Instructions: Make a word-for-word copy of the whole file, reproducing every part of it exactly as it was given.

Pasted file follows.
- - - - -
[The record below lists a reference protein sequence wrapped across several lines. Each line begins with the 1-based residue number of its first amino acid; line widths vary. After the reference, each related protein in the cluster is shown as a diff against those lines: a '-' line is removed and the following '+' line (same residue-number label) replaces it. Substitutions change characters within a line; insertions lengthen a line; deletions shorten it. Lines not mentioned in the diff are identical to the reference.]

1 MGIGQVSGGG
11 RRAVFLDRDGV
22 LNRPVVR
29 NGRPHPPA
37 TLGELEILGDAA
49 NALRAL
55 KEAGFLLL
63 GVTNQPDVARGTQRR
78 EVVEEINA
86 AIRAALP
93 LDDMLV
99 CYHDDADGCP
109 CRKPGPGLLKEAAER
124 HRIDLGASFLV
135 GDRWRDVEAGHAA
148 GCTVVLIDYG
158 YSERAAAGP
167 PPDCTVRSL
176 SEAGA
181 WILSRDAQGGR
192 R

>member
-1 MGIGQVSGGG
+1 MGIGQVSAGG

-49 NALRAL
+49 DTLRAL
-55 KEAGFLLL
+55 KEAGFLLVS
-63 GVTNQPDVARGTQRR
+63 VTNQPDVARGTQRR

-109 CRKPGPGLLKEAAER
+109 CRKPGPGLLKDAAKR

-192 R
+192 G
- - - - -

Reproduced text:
[The record below lists a reference protein sequence wrapped across several lines. Each line begins with the 1-based residue number of its first amino acid; line widths vary. After the reference, each related protein in the cluster is shown as a diff against those lines: a '-' line is removed and the following '+' line (same residue-number label) replaces it. Substitutions change characters within a line; insertions lengthen a line; deletions shorten it. Lines not mentioned in the diff are identical to the reference.]

1 MGIGQVSGGG
11 RRAVFLDRDGV
22 LNRPVVR
29 NGRPHPPA
37 TLGELEILGDAA
49 NALRAL
55 KEAGFLLL
63 GVTNQPDVARGTQRR
78 EVVEEINA
86 AIRAALP
93 LDDMLV
99 CYHDDADGCP
109 CRKPGPGLLKEAAER
124 HRIDLGASFLV
135 GDRWRDVEAGHAA
148 GCTVVLIDYG
158 YSERAAAGP
167 PPDCTVRSL
176 SEAGA
181 WILSRDAQGGR
192 R

>member
-1 MGIGQVSGGG
+1 MGIGQVSAGG

-49 NALRAL
+49 DTLRAL
-55 KEAGFLLL
+55 KEAGFLLVS
-63 GVTNQPDVARGTQRR
+63 VTNQPDVARGTQRR

-109 CRKPGPGLLKEAAER
+109 CRKPGPGLLKDAAKR

-192 R
+192 G